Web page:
TP: Well, you did not grow up, to say the least, in circumstances of material comfort.
SHEARING: No. Not at all. And no musicians in the family. None for at least 500 years! I’m serious. There’s a genealogist in England, Mrs. Race, and she went back and discovered for the last 500 years that nobody was a musician in my family in any way that she could ascertain.
TP: When did it become apparent that you had musical gifts? During music lessons?
SHEARING: Yes. When I could go the piano and play things. I remember my sisters on Sunday morning, they all [SINGS THEIR PRACTICE], mostly black notes. Of course, being blind, I wouldn’t know them. I’ve done a little of each — self-taught and I’ve trained to play classical music.
TP: Was absorbing classical music and becoming a proficient interpreter of it always important to you? Did it always speak to you?
SHEARING: Yes. I feel that every musician, whether Jazz, Classical or somewhere in between, should be a thorough musician.
TP: There’s a feature for Emil Richards, “There Will Never Be Another You.” Was it commonplace for you to feature your instrumentalists in live performance?
TP: Your succession of vibraphonists was Marjorie Hyams for a few years, then Don Elliott, then Joe Roland, then Cal Tjader. Several great ones cut their teeth with you. In 1949, when Leonard Feather suggested the vibes-guitar format to you, it happened…
SHEARING: Buddy DeFranco and I had a quartet, with clarinet, piano, bass and drums, and Buddy wanted to work with a unit that was purely his own. I had to do something. So Leonard Feather suggested Marjorie and Chuck Wayne.
TP: The other version is that Buddy was negotiating with Capitol and you were with MGM…
SHEARING: I was with MGM from 1949 to 1955. I did things before then for Discovery and Savoy… Savoy was a trio. I don’t remember who it was.
TP: Was it with who you played with on 52nd Street?
SHEARING: J.C. Heard and Oscar? No. We never recorded.
TP: What a shame.
SHEARING: It is.
TP: What was it like to play with Oscar Pettiford?
SHEARING: Well, it’s a real foundation, isn’t it.
TP: So you had to go separate ways…
SHEARING: Yes, and Leonard suggested Marjorie and Chuck. Of course, I was using what we call the locked-hands style anyway, so obviously, Marjorie on top and Chuck an octave lower, and me in both registers with all the locked chords in between. That was the quintet sound.
TP: Did that conception come to you with the same instantaneous sense of revelation as “Lullaby of Birdland”?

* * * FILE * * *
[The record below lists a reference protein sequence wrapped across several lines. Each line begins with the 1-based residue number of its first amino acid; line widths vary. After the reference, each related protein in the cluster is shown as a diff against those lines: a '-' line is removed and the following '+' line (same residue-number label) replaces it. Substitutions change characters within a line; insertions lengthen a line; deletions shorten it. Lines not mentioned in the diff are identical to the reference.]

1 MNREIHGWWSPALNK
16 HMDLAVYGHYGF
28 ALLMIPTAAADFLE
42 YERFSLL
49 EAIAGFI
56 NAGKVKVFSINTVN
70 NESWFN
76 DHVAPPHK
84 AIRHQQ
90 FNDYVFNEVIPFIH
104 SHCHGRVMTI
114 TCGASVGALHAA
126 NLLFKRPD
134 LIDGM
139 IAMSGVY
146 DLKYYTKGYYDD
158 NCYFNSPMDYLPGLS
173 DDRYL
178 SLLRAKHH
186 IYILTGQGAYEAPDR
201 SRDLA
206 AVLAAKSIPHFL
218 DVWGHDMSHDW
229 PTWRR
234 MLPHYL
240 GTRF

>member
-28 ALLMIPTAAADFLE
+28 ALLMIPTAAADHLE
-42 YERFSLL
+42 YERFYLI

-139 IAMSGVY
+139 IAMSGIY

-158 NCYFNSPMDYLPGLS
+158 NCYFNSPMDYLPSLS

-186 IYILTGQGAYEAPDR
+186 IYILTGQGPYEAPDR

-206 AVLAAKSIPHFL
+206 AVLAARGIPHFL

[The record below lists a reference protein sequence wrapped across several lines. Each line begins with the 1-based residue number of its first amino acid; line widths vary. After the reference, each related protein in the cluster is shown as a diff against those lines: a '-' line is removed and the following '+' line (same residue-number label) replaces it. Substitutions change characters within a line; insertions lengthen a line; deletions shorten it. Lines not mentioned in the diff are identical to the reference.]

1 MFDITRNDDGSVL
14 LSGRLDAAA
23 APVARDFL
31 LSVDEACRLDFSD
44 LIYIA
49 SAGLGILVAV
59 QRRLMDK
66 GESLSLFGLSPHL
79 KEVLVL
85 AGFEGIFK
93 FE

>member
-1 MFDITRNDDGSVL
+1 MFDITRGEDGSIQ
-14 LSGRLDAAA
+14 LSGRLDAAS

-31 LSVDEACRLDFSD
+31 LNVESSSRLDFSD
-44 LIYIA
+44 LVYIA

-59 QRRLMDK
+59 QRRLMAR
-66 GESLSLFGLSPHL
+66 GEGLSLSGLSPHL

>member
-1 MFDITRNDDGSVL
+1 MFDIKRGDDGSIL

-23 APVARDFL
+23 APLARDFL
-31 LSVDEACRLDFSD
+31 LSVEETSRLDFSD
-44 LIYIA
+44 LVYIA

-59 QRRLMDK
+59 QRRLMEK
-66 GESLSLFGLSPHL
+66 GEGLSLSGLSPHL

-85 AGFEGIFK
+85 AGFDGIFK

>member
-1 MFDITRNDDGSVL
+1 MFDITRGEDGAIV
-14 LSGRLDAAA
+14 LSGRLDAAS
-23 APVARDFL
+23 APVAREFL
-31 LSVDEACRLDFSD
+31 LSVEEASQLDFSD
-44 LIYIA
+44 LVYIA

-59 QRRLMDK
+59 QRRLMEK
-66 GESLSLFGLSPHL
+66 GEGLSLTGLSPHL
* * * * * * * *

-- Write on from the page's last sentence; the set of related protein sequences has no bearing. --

SHEARING: Yes. Frankly, I think the description of that sound that everybody would know is, let’s say, the Glenn Miller saxophone section. The clarinet would be playing the same as the vibes, the guitar would be playing the same as the tenor, and I would be playing the long-haired stuff in between. Therefore, we got three voices on the front line.
TP: I’d assume you were quite familiar from the interrelation of piano and guitar from the Nat Cole Trio and the popularity of that format.
TP: How about the vibraphone? What was the model in your mind’s ear for the role of vibes in that group apart from the orchestrative aspect?
SHEARING: Upper register. Playing in the upper register. Leonard Feather suggested that I use Marjorie Hyams and Chuck Wayne on vibes and guitar, along with John Levy on bass and Denzil Best on drums. That’s where the quintet came from, and we did a recording for Discovery, before moving to MGM.
TP: Emil Richards stayed with you for a fair amount of time, four or five years. Describe him as a musician. He was so versatile.
SHEARING: Well, he was a studio man. Not only was he a good jazz player, but he was a studio man, so he could read anything you put in front of him. It’s important that those three instruments — vibes, guitar and piano — stay close together, and for the bass always to be on the right note provided in his part, or he knows the chord structure enough to fit in. But mostly I’d write the bass part.
TP: So for this to work, it was necessary that everyone be quite cognizant for the parts they had to play. There wasn’t a great deal of room for the musicians to stretch out.
SHEARING: That’s correct.
TP: So someone playing with you had to be able to improvise and express their personality when called for, but also have the discipline to know…
SHEARING: How to read.
TP: By the way, how would you convey the arrangements? Obviously with sheet music, but some people sing the parts…
SHEARING: I’d give them a sheet.
TP: The guitarist was Toots Thielemans. How long was he with you?
SHEARING: A good three or four years. I used to feature him on harmonica, too, because he was a wonderful harmonica player.
TP: Again, give me the kind of capsule description as you did with Emil Richards.
SHEARING: See, he was guitar and Emil was vibes. So they needed to both play the same melodies an octave apart.
TP: I was thinking of the characteristics that distinguished him to you as a musician.
SHEARING: Toots was a great harmonica player, and I’d feature him on that. Then he played enough guitar to be in the quintet.
TP: So you used him more sectionally as a guitarist, and soloistically as a harmonica player.
SHEARING: Well, that would be my first aim with anybody. Then, during the show, we would feature what there was to feature. In other words, Thielemans on harmonica and Emil still with the vibes.
TP: And you would use Emil Richards’ percussion skills for detail and color.
SHEARING: Oh yes.
TP: Al McKibbon is the bassist. He was with you a long time.
SHEARING: Oh, yes. About seven or eight years, if not more.
TP: Did he replace John Levy?
SHEARING: Yes. He came to me from Dizzy Gillespie’s band when they had Chano Pozo, so he really understood the Latin thing. When Cal Tjader was with me as well, those two… Oftentimes, there would be no keyboard instrument to play. Al would be playing either conga or cowbell or something, and Thielemans would play guiro or shekere, and Emil would be playing timbales. So we had a good Latin rhythm section. But no notes…